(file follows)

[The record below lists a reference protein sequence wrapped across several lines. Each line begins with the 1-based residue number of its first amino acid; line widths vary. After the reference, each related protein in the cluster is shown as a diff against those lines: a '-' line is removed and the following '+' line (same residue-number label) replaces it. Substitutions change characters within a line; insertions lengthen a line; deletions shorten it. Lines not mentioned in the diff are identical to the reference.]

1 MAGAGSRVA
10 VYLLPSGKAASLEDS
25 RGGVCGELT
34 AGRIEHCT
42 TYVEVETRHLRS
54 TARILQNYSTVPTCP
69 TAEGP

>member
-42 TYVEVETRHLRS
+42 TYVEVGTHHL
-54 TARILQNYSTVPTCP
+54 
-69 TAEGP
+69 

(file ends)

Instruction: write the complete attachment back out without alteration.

[The record below lists a reference protein sequence wrapped across several lines. Each line begins with the 1-based residue number of its first amino acid; line widths vary. After the reference, each related protein in the cluster is shown as a diff against those lines: a '-' line is removed and the following '+' line (same residue-number label) replaces it. Substitutions change characters within a line; insertions lengthen a line; deletions shorten it. Lines not mentioned in the diff are identical to the reference.]

1 MAGAGSRVA
10 VYLLPSGKAASLEDS
25 RGGVCGELT
34 AGRIEHCT
42 TYVEVETRHLRS
54 TARILQNYSTVPTCP
69 TAEGP

>member
-42 TYVEVETRHLRS
+42 TYVEVGTHHL
-54 TARILQNYSTVPTCP
+54 
-69 TAEGP
+69 